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Britons reach e-tail tipping point, many to e-shop for fashion more often

Published
May 27, 2020
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Some 30% of UK consumers will shop online more in the next six months as they cut their visits to high streets and shopping centres to reduce their chances of catching Covid-19. And overall 35% of UK adults expect to shop online more often in the half-year ahead (for a variety of reasons), compared to only 18% who expect to do so less.


Will more UK shoppers now get their fashion fix online?



That’s according to a new survey from fintech firm JGOO, which also said that 29% of people will boost their clothing e-spend and 22% will spend more on accessories online.

That said, those numbers are almost balanced out by the numbers who plan to spend less online (27% for clothing and 18% for accessories), although that's probably not going to result in a big loss for online retailers as these are likely to be consumers who had no other choice than to e-shop due to the closure of most physical shops. 

But while it would be expected that some people would cut back on their online shopping once stores are open again, and while others will boost their spend due to virus fears, it’s significant that a big percentage are planning to shop online more because of positive experiences in recent months. Some 33% of people overall say they're going to do more shopping online because they’ve become used to it during the coronavirus lockdown.

This could mean the lockdown has been a tipping point for those consumers who remained resistant to the appeal of e-tail. Having had no alternative but to turn to webstores, they’ve realised it's actually an easy and convenient way to shop. This tipping point could have taken several years without the pandemic effect.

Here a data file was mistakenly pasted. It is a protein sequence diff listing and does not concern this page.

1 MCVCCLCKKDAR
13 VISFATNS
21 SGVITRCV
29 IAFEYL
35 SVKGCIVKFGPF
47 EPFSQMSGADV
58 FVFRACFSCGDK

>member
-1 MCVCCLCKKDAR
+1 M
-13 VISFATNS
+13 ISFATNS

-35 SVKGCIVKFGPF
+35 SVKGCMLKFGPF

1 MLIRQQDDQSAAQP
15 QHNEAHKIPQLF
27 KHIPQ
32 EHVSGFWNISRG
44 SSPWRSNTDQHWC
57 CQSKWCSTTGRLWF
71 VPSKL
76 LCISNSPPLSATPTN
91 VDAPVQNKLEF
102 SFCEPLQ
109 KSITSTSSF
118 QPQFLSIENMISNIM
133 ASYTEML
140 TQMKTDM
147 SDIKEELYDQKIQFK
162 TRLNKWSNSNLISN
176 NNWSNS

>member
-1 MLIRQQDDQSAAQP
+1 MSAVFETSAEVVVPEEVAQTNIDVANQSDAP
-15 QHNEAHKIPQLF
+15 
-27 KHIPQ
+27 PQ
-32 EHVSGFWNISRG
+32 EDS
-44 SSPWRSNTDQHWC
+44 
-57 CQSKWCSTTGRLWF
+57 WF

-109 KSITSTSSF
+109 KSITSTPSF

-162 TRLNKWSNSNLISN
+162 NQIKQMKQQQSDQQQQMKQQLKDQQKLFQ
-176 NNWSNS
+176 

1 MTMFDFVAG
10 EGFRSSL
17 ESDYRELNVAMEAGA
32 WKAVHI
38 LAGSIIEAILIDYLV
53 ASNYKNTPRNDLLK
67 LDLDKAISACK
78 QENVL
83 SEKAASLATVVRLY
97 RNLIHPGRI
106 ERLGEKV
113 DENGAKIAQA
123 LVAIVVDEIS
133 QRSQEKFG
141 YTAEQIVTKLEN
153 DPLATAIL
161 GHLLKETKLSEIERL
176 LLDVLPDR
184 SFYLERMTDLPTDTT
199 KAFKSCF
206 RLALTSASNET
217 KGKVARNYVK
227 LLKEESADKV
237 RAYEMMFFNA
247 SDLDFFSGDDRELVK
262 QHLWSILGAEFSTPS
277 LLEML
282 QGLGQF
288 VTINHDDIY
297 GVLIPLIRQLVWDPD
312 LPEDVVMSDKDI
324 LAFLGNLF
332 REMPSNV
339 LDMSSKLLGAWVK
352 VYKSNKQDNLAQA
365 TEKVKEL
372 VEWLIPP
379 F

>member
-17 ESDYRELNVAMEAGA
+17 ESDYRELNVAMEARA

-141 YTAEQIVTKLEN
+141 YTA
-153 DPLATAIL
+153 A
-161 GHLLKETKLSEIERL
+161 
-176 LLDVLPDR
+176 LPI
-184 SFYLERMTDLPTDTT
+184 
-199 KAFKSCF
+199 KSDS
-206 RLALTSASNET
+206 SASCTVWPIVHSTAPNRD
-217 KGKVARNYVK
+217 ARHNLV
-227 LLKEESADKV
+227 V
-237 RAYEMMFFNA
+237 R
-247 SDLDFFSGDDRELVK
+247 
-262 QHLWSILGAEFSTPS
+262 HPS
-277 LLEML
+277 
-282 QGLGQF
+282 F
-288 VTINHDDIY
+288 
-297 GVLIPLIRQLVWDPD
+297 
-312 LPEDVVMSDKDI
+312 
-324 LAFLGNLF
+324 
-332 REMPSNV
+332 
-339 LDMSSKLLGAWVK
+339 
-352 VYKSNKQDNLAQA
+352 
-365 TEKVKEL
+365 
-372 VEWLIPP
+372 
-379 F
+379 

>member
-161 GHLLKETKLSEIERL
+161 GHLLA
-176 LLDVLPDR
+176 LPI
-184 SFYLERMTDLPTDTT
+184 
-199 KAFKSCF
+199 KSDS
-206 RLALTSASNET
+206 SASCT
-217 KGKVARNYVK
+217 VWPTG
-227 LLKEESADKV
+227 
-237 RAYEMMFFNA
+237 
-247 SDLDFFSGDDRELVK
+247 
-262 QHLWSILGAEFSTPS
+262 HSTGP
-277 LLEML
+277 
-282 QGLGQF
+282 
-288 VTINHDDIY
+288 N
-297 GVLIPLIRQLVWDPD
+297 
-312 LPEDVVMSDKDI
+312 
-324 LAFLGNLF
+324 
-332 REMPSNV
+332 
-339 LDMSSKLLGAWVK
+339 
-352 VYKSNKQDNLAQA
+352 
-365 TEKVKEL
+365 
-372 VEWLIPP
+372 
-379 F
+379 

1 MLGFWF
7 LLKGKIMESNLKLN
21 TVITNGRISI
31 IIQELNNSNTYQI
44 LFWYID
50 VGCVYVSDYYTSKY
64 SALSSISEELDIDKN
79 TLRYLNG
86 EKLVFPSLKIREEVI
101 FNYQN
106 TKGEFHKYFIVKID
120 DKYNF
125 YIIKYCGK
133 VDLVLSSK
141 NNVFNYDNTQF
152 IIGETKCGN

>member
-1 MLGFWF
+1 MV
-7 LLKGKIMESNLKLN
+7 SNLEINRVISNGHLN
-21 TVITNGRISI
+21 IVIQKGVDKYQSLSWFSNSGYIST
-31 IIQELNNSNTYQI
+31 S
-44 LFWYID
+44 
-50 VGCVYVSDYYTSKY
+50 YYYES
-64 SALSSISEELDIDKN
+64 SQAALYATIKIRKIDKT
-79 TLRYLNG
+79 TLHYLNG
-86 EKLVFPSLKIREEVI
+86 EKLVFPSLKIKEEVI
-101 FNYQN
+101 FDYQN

JGOO said this means UK retailers “must have strong online propositions for their domestic market” but they also need to take advantage of overseas markets, such as China.

Tourist arrivals in the UK could stay low for some time and the tourist shoppers that British retailers have become used to may not be able to provide the boost that they have done in recent years. However, they could still be prepared to buy from British retailers online if prices, products and the overall service levels are right.

In fact, the firm’s earlier research had shown that 76% of Chinese citizens who’ve previously bought British goods online plan to increase their online expenditure in 2020 year-on-year. Reasons for this include British goods becoming more fashionable in China. And 23% of Chinese people who took part in the survey said it was because the profile of the UK had risen as a result of headline-grabbing developments “such as Brexit and the issues concerning Prince Harry and Meghan Markle”.

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